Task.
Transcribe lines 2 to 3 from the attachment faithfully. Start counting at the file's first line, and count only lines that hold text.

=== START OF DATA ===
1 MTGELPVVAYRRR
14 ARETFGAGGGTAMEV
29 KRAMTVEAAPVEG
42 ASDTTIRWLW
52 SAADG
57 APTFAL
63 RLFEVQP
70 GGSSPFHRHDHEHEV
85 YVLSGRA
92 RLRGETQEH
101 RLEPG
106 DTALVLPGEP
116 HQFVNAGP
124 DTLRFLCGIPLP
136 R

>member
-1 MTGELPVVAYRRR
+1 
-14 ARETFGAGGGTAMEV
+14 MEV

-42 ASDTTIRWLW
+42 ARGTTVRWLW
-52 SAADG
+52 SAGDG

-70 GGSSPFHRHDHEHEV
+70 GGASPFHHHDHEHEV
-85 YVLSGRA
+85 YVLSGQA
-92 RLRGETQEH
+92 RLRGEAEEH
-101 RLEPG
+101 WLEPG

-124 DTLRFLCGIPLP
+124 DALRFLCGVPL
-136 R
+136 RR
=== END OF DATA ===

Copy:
14 ARETFGAGGGTAMEV
29 KRAMTVEAAPVEG